By Melinda Myers
It’s never too early to plan for a memorable grand finale in this year’s garden! Dahlias are spring-planted bulbs with colorful flowers that bloom continuously from midsummer to the first fall frost.
Early in the season, the foliage of these easy-care plants provides a lush green backdrop for nearby annuals and perennials. As other plants begin to wan from the summer heat, dahlias burst to life, filling the garden with their impressive petals for months to come.
There are several types of dahlias and many ways to use them. Short dahlias, like the Gallery or Melody series, are perfect for planting along walkways, in the front of a flower border or in pots next to the patio. The compact flowers support full-size plants for a radiant display.
Dahlias dazzle with their unique flower shapes and sizes. The brilliant color and rolled petals of the cactus dahlia Karma Red Corona add a touch of the exotic to any garden. Consider the powder puff blooms of Myrtles Folly, with petals that capture the colors of a sunrise. Dinnerplate dahlias, like the deep purple Thomas Edison, grow 4 feet tall and have enormous 8-inch flowers.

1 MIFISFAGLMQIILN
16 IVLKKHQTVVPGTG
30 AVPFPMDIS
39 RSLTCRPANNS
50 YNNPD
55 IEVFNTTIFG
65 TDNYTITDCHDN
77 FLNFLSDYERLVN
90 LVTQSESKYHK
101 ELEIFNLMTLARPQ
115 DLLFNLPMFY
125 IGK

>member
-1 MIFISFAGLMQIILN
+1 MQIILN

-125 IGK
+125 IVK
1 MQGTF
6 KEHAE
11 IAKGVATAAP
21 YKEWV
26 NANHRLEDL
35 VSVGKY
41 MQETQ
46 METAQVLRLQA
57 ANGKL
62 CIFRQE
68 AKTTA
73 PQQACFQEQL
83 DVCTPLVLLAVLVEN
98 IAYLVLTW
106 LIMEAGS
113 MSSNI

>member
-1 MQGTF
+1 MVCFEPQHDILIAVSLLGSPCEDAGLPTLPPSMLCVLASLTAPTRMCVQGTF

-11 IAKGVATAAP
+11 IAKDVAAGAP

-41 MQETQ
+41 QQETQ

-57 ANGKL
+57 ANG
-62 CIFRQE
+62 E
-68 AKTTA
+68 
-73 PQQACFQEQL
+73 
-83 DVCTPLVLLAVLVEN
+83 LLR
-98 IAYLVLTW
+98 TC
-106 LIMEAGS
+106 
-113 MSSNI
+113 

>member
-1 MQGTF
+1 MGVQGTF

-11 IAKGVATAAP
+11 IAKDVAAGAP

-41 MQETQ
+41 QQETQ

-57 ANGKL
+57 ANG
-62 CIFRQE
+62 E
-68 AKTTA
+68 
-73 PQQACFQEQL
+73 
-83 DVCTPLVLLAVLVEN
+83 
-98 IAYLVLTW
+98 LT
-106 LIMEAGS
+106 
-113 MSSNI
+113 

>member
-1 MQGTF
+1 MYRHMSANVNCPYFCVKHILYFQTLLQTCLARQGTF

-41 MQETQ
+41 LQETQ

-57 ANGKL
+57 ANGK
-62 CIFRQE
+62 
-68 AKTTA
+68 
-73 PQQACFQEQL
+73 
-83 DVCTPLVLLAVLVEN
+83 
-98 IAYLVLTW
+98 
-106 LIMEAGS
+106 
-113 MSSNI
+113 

Plant taller varieties in the middle of the flower border and boost their ornamental appeal by including varieties like Fascination and HS Flame with burgundy foliage. The dark leaves combine nicely with the greens of their neighbors and serve as the perfect backdrop for the rose pink and bright red blossoms.
Don’t be afraid to cut your dahlias, as picking encourages more blooming. With as few as three to six plants, you’ll have plenty of flowers to enjoy and share. Since dahlias thrive in the same soil as vegetables, consider adding a few plants to your food garden. You’ll be able to cut fresh flowers for the dinner table when harvesting vegetables for your next meal.
Dahlias are not winter-hardy, so the tubers can be dug and stored indoors during the cold months, or you can treat them like other annuals. With so many wonderful varieties to choose from, it’s fun to try different ones each year.
Review your garden plans to identify places that could benefit from a burst of late-season color. Order your dahlias early for the best selection, plant them in the spring and enjoy a spectacular show!
Melinda Myers has more than 30 years of horticulture experience and has written over 20 gardening books, including Small Space Gardening.